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Transitional Support

Transitional Support

Managing the Transition From Inpatient Care

CCNC’s statewide approach is based on elements from the work of Eric Coleman, Mary Naylor, and others. Our network affiliates have crafted local solutions targeted to local circumstances.

Initially, CCNC’s transitional care efforts focused on the Aged, Blind, and Disabled (ABD) category of Medicaid recipients. While this group represents only about 30% of the population, they generate about 70% of the health care cost due to their complex chronic conditions.  Success with reducing this group’s overall hospital and ED utilization has paved the way for CCNC to provide transitional care for additional populations, such as high risk/high cost individuals and those dually-eligible for Medicaid and Medicare. CCNC plans in the future to expand transitional care efforts further to address the needs of the Medicare-only population and individuals covered by private insurers.

Key elements of CCNC’s approach

  • Health IT.   Electronic links with almost all the hospitals in the state, allowing receipt of timely information about Medicaid patients in the hospital and ED
  • Embedded staff.   Having nurse care managers, pharmacists, and behavioral health coordinators in hospitals that discharge a significant volume of Medicaid patients allows for interaction with the hospital team (hospitalists, discharge planning, pharmacy, palliative care, etc.) to facilitate optimal hospital stay. This includes discharge planning at the time of admission; the opportunity to visit the patient at the bedside to begin engagement; and putting processes in place for a smooth and timely discharge.
  • Home visits for high risk patients.   Patients at high-risk for a failed transition receive a home visit within 3 days of discharge with medication management, beginning with “medication reconciliation.” Often this is a team approach by a nurse care manager, pharmacist and primary care physician. Multiple medication lists (PCP record, hospital discharge meds, prescriptions from specialist and mental health providers, etc.) are gathered and combined with a “brown bag” assessment in attempt to provide a consolidated medication regimen that is therapeutic, cost-effective, and clear to the patient.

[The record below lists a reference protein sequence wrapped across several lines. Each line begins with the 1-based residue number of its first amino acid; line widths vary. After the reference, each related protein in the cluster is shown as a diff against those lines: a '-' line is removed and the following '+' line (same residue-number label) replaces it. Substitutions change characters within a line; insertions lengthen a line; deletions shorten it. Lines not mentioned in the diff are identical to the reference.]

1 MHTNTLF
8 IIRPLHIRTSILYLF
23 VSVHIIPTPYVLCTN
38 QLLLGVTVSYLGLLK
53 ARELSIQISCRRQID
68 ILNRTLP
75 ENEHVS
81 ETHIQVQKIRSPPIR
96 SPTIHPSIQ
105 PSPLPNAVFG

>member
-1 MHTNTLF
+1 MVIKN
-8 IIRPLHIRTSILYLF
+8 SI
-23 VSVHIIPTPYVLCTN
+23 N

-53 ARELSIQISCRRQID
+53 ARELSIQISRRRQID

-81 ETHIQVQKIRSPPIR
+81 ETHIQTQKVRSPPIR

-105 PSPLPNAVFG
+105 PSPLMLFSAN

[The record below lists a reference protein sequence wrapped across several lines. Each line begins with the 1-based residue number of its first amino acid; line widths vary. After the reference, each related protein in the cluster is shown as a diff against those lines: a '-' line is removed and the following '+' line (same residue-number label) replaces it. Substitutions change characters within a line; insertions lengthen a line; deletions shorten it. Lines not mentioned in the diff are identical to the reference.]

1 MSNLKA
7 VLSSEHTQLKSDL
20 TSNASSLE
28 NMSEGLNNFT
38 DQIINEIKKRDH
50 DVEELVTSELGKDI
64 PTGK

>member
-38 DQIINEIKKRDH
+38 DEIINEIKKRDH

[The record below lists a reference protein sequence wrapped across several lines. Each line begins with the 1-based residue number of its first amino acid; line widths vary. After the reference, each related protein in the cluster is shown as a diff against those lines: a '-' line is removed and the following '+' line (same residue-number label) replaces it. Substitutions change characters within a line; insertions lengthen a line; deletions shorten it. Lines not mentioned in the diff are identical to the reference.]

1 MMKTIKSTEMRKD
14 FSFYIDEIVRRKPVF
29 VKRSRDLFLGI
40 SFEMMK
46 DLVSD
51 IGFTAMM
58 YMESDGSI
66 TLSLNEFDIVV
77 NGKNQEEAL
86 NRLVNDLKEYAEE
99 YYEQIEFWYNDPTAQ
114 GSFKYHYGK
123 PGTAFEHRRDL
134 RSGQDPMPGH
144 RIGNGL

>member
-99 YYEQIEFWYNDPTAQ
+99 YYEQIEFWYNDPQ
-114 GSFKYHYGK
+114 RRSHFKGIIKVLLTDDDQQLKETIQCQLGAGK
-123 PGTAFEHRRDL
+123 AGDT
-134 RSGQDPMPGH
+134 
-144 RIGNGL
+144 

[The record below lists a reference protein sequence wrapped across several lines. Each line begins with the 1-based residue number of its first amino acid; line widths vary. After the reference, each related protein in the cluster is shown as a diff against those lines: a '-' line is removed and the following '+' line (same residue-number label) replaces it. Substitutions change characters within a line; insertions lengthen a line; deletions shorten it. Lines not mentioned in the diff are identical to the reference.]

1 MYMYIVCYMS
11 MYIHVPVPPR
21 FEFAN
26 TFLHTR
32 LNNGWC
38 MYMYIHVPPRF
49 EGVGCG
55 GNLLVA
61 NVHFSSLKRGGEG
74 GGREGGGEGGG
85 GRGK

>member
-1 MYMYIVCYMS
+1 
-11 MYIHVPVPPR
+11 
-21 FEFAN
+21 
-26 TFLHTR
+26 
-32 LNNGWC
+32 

• Red flags.   Patient and family education focuses on “red flags” that indicate a need to call the doctor, care manager, or in-home service provider.
  • Motivational interviewing.   Care managers are trained in Motivational Interviewing techniques and encouraged to use evidence-based strategies such as “Teach Back” and referrals to Stanford Model of Chronic Disease Self-Management Program.
  • Patient notebook.   Patients are provided a CCNC Self-Management Notebook which serves as a personal health record and communication tool with primary care and specialty providers.
  • Prompt discharge follow-up.   Care managers ensure patients have a follow-up appointment with their medical home, soon after discharge and that the patient attends the appointment. Many medical homes have embedded care managers that are able to schedule appointments as well as attend with the patient as needed.
  • CCNC Provider Portal.   Medical homes can access data at the point-of-care regarding medications, services by other providers and potential gaps in care.
  • Community integration.   We cultivate existing relationships with a variety of community agencies and safety net providers, and continually pursue new relationships. Our partners include LME’s, mental health providers, home-health and hospice organizations, etc. Care Managers work with these agencies to coordinate care, share data, and avoid duplication of services.